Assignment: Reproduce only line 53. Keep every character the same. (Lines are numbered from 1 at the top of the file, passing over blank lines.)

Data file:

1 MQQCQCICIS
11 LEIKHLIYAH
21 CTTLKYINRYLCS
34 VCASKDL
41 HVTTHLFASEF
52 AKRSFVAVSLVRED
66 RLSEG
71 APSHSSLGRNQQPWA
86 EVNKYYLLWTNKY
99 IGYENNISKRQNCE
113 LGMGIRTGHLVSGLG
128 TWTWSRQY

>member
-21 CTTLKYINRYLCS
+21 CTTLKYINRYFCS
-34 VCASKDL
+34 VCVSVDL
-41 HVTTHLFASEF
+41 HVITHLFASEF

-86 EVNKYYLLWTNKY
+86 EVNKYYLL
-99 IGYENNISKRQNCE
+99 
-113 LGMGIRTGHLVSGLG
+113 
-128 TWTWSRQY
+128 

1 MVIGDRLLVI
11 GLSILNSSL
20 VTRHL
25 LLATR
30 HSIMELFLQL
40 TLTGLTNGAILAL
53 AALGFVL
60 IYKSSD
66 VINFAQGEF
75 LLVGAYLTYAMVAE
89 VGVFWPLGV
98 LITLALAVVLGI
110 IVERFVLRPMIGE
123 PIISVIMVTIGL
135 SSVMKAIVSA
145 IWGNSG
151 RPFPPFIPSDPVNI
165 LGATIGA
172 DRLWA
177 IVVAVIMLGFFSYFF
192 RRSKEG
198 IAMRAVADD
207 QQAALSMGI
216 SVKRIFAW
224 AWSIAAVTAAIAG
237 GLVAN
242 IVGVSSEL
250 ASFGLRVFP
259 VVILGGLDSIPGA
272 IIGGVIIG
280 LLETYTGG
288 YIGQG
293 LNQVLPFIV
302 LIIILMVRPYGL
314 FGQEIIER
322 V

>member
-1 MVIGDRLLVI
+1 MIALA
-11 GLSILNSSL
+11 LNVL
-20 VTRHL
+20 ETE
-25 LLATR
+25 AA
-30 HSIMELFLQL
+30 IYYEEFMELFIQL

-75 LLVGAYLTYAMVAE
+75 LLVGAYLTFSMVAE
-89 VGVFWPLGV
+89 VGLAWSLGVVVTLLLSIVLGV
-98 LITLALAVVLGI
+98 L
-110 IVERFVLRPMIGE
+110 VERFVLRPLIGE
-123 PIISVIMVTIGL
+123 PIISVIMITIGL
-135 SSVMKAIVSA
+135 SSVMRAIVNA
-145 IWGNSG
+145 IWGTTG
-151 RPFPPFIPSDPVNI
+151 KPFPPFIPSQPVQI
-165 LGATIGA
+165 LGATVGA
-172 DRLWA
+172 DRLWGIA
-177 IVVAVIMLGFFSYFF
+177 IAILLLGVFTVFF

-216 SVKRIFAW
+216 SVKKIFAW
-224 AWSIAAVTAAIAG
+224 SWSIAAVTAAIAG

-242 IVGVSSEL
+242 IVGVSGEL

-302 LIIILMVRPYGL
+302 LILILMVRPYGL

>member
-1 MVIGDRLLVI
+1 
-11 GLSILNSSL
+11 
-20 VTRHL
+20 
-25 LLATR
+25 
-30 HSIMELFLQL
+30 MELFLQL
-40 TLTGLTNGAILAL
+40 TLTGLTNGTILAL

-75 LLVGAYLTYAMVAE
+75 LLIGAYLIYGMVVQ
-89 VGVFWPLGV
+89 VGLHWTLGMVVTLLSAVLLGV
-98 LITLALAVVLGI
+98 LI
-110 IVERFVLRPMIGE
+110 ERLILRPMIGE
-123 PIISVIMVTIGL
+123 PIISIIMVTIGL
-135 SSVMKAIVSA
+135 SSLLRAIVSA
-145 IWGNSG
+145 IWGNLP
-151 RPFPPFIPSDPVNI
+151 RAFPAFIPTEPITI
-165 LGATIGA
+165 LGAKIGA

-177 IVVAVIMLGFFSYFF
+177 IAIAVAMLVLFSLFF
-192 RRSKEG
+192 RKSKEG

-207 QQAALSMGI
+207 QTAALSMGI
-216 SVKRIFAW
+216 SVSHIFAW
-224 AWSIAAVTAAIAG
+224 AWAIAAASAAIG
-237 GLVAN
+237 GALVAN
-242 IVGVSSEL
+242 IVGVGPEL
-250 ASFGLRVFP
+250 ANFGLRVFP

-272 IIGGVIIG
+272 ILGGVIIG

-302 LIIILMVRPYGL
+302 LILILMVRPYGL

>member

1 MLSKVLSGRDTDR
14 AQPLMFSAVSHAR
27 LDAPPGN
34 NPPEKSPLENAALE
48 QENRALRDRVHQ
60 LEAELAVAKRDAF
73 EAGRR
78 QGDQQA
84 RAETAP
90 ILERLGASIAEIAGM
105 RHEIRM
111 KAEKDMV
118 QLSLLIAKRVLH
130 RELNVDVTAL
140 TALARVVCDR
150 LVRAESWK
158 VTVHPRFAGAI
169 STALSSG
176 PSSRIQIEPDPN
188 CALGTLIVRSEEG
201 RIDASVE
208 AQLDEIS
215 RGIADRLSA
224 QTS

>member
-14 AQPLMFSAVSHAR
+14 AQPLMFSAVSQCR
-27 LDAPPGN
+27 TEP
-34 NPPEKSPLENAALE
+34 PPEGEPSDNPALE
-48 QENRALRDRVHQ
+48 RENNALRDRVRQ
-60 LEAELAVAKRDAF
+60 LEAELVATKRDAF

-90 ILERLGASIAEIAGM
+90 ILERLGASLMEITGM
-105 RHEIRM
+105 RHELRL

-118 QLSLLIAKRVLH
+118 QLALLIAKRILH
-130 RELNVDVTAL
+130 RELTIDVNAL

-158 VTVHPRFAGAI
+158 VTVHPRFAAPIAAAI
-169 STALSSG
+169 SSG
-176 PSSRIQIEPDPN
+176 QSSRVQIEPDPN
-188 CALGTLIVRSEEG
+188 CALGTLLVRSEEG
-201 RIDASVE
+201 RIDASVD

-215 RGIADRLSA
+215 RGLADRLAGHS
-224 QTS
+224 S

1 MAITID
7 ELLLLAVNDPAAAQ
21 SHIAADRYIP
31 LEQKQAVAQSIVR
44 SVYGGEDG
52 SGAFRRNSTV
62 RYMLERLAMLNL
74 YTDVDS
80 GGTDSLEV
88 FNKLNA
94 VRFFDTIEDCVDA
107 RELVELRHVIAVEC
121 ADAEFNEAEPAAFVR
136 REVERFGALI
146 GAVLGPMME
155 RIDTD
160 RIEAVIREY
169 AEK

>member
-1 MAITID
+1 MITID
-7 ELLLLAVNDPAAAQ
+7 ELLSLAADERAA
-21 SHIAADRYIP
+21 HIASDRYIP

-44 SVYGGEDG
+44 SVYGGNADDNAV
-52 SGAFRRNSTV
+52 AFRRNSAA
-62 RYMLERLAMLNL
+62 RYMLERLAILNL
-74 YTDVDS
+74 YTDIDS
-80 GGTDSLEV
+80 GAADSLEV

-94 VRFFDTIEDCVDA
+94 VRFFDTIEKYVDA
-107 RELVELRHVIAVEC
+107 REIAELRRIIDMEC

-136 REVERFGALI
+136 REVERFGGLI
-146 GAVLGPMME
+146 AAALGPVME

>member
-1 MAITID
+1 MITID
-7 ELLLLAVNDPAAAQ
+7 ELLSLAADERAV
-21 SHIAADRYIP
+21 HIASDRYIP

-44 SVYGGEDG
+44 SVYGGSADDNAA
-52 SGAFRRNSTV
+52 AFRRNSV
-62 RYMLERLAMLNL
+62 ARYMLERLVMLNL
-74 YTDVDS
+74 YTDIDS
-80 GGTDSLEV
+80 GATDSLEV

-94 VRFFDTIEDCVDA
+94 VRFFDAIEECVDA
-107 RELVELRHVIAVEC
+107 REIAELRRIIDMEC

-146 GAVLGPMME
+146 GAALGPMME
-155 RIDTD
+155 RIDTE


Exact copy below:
237 GLVAN